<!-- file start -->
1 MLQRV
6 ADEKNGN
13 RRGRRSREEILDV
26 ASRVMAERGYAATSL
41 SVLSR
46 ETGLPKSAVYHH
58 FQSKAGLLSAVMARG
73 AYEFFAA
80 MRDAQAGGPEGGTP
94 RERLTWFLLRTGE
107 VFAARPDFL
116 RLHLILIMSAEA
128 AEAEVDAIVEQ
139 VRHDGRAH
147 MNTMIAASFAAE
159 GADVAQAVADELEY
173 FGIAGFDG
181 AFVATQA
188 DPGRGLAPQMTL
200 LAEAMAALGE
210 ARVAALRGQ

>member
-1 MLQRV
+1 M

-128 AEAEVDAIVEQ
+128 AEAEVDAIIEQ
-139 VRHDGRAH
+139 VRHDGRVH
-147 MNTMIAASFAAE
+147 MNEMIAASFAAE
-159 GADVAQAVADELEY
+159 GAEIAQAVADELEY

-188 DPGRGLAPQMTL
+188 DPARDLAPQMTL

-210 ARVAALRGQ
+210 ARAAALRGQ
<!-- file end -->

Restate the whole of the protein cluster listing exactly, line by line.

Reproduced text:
1 MLQRV
6 ADEKNGN
13 RRGRRSREEILDV
26 ASRVMAERGYAATSL
41 SVLSR
46 ETGLPKSAVYHH
58 FQSKAGLLSAVMARG
73 AYEFFAA
80 MRDAQAGGPEGGTP
94 RERLTWFLLRTGE
107 VFAARPDFL
116 RLHLILIMSAEA
128 AEAEVDAIVEQ
139 VRHDGRAH
147 MNTMIAASFAAE
159 GADVAQAVADELEY
173 FGIAGFDG
181 AFVATQA
188 DPGRGLAPQMTL
200 LAEAMAALGE
210 ARVAALRGQ

>member
-1 MLQRV
+1 M

-128 AEAEVDAIVEQ
+128 AEAEVDAIIEQ
-139 VRHDGRAH
+139 VRHDGRVH
-147 MNTMIAASFAAE
+147 MNEMIAASFAAE
-159 GADVAQAVADELEY
+159 GAEIAQAVADELEY

-188 DPGRGLAPQMTL
+188 DPARDLAPQMTL

-210 ARVAALRGQ
+210 ARAAALRGQ